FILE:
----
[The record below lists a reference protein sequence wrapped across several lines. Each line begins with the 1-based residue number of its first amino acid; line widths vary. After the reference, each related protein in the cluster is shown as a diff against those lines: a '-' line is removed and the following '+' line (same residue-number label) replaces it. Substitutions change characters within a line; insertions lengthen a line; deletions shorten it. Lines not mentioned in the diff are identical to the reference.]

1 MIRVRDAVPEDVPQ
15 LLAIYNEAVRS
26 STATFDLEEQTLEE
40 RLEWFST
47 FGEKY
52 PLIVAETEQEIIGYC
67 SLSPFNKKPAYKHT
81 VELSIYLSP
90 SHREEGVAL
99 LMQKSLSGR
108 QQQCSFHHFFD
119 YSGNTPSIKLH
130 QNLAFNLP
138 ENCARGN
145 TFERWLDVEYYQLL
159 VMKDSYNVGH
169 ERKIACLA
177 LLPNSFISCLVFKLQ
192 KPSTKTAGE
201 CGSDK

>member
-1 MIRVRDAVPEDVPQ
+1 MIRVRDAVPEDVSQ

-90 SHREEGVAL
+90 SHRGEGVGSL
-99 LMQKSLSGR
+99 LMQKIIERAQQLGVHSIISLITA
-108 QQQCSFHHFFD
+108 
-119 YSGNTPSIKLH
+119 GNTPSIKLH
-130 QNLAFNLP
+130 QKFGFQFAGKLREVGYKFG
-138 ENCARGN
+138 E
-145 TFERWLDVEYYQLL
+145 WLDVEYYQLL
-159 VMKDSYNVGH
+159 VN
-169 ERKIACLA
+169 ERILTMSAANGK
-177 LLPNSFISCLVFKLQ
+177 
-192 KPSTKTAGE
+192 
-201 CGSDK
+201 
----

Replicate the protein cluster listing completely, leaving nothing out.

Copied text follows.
[The record below lists a reference protein sequence wrapped across several lines. Each line begins with the 1-based residue number of its first amino acid; line widths vary. After the reference, each related protein in the cluster is shown as a diff against those lines: a '-' line is removed and the following '+' line (same residue-number label) replaces it. Substitutions change characters within a line; insertions lengthen a line; deletions shorten it. Lines not mentioned in the diff are identical to the reference.]

1 MIRVRDAVPEDVPQ
15 LLAIYNEAVRS
26 STATFDLEEQTLEE
40 RLEWFST
47 FGEKY
52 PLIVAETEQEIIGYC
67 SLSPFNKKPAYKHT
81 VELSIYLSP
90 SHREEGVAL
99 LMQKSLSGR
108 QQQCSFHHFFD
119 YSGNTPSIKLH
130 QNLAFNLP
138 ENCARGN
145 TFERWLDVEYYQLL
159 VMKDSYNVGH
169 ERKIACLA
177 LLPNSFISCLVFKLQ
192 KPSTKTAGE
201 CGSDK

>member
-1 MIRVRDAVPEDVPQ
+1 MIRVRDAVPEDVSQ

-90 SHREEGVAL
+90 SHRGEGVGSL
-99 LMQKSLSGR
+99 LMQKIIERAQQLGVHSIISLITA
-108 QQQCSFHHFFD
+108 
-119 YSGNTPSIKLH
+119 GNTPSIKLH
-130 QNLAFNLP
+130 QKFGFQFAGKLREVGYKFG
-138 ENCARGN
+138 E
-145 TFERWLDVEYYQLL
+145 WLDVEYYQLL
-159 VMKDSYNVGH
+159 VN
-169 ERKIACLA
+169 ERILTMSAANGK
-177 LLPNSFISCLVFKLQ
+177 
-192 KPSTKTAGE
+192 
-201 CGSDK
+201 